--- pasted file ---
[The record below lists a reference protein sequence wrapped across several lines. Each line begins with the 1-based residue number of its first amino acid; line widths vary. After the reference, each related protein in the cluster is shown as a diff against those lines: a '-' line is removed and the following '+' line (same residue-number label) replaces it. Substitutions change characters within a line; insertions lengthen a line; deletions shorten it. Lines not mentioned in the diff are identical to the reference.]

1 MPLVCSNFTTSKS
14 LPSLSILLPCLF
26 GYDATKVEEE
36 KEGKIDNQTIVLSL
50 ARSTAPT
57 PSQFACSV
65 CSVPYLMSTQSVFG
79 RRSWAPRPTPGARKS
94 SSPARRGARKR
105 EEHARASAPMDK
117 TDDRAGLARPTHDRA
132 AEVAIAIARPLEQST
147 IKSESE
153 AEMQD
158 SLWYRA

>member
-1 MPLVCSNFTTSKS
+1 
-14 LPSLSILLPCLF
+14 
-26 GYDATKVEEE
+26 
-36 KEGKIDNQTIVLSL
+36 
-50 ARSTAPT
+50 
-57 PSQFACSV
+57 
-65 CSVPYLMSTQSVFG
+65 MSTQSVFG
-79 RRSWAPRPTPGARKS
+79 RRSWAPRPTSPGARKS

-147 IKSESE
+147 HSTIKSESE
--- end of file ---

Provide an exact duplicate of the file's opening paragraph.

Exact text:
[The record below lists a reference protein sequence wrapped across several lines. Each line begins with the 1-based residue number of its first amino acid; line widths vary. After the reference, each related protein in the cluster is shown as a diff against those lines: a '-' line is removed and the following '+' line (same residue-number label) replaces it. Substitutions change characters within a line; insertions lengthen a line; deletions shorten it. Lines not mentioned in the diff are identical to the reference.]